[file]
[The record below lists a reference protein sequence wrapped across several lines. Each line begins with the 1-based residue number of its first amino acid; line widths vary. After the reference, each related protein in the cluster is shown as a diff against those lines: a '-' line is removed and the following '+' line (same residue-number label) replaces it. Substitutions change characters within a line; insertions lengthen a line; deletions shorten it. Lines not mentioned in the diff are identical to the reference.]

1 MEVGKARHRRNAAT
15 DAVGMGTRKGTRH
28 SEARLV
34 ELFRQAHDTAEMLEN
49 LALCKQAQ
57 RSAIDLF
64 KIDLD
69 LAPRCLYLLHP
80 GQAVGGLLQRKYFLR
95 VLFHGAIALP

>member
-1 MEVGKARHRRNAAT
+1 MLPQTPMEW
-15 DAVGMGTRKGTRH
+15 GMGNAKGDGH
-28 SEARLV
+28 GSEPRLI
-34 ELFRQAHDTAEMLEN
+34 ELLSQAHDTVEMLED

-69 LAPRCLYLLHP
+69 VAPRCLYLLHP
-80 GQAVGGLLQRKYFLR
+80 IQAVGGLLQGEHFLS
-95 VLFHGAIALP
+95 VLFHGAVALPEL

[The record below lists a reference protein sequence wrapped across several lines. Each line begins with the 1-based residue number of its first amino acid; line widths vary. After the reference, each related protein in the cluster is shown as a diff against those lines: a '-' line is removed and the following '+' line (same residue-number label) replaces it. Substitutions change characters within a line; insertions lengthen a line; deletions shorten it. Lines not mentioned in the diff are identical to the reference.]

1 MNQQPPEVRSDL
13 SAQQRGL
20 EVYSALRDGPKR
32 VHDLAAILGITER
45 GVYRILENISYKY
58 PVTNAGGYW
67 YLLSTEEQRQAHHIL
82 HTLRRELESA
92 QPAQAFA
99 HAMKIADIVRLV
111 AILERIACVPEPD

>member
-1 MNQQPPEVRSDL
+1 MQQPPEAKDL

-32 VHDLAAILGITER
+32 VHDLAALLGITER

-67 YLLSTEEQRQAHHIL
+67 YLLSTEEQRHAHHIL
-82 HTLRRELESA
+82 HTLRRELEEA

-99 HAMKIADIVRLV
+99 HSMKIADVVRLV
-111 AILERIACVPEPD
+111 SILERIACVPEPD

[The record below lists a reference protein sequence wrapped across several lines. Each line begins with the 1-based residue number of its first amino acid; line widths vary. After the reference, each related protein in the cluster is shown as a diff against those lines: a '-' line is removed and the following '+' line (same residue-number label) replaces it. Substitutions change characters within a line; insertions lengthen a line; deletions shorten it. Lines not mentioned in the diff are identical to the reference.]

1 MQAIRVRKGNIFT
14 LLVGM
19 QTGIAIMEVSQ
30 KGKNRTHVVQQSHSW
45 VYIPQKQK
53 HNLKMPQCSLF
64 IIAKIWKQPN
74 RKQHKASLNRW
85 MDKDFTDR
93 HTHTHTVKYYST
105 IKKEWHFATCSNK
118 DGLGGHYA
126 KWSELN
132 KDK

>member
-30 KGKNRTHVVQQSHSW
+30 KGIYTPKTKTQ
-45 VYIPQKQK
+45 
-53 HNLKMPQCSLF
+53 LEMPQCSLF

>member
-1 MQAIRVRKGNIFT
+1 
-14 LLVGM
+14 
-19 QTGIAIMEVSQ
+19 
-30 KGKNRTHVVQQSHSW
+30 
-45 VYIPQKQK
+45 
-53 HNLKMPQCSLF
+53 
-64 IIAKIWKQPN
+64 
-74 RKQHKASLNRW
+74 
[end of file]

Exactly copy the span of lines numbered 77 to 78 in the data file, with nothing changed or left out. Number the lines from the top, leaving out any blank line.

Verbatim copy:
-14 LLVGM
+14 